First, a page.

`` Anthem For Doomed Youth `` By Wilfred Owen Essay

1067 Words May 31st, 2016 5 Pages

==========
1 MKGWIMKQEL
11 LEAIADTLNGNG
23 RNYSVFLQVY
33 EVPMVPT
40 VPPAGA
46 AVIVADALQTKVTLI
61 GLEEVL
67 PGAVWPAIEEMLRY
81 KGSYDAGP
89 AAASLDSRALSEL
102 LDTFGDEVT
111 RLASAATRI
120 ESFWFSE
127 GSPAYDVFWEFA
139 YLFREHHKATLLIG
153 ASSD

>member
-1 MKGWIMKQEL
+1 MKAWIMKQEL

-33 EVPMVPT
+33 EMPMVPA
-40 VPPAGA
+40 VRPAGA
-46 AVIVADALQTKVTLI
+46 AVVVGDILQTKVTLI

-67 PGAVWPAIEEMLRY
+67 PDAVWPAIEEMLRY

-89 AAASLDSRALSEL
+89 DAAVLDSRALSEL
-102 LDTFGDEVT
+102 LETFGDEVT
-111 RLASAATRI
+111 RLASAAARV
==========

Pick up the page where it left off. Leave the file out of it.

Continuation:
Humans are the only species to fight in wars, yet war is infamous for dehumanizing its participants. Many authors throughout ages and wars have attempted to make readers question the human condition and human nature through a variety of formats: novels, short stories, poems, and more. Literature written during and after World War I shows how comparison to savage animals, insensitive parts of a larger machine, nameless beings, and insubstantial idols during wartime dehumanizes soldiers and citizens alike. Even with modern technology such as effective guns and bombs, animal instinct was present in the men who fought in World War I. In fact, advanced weaponry only made wars more lethal. In “Anthem for Doomed Youth”, Wilfred Owen writes, “What passing-bells for those who die as cattle? / Only the monstrous anger of the guns” (Owen “Anthem for Doomed Youth). Death counts soared with modern weaponry, so high that soldiers died like animals: in great numbers and without dignity or recognition amidst the slaughter. Not only are the victims of these brutal actions dehumanized, but also the people responsible. Throughout All Quiet on the Western Front, Paul compares his fellow soldiers to various animals. They are mad like dogs, wild like beasts, and sneaky like cats, all because they will not survive if they are compassionate like humans should be. Basic acts of kindness like mercy can be so dangerous that the soldiers equate humanity with madness. Remarque uses Paul 's…

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